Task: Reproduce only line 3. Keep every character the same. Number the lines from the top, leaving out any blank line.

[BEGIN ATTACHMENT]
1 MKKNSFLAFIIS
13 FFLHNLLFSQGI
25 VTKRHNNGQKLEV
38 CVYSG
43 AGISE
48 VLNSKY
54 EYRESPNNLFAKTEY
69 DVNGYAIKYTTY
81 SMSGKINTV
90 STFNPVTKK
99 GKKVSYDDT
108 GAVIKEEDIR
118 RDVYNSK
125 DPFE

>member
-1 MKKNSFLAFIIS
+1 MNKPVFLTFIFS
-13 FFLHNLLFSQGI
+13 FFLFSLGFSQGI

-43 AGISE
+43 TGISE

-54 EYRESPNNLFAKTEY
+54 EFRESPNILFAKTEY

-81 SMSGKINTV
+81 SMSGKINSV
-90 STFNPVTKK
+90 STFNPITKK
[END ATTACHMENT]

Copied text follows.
25 VTKRHNNGQKLEV